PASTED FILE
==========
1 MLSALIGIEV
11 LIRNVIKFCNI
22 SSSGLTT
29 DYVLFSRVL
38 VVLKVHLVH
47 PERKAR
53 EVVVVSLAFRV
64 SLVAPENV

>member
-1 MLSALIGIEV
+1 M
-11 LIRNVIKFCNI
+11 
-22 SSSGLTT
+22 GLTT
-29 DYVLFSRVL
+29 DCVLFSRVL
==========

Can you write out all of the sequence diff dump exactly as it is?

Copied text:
1 MLSALIGIEV
11 LIRNVIKFCNI
22 SSSGLTT
29 DYVLFSRVL
38 VVLKVHLVH
47 PERKAR
53 EVVVVSLAFRV
64 SLVAPENV

>member
-1 MLSALIGIEV
+1 M
-11 LIRNVIKFCNI
+11 
-22 SSSGLTT
+22 GLTT
-29 DYVLFSRVL
+29 DCVLFSRVL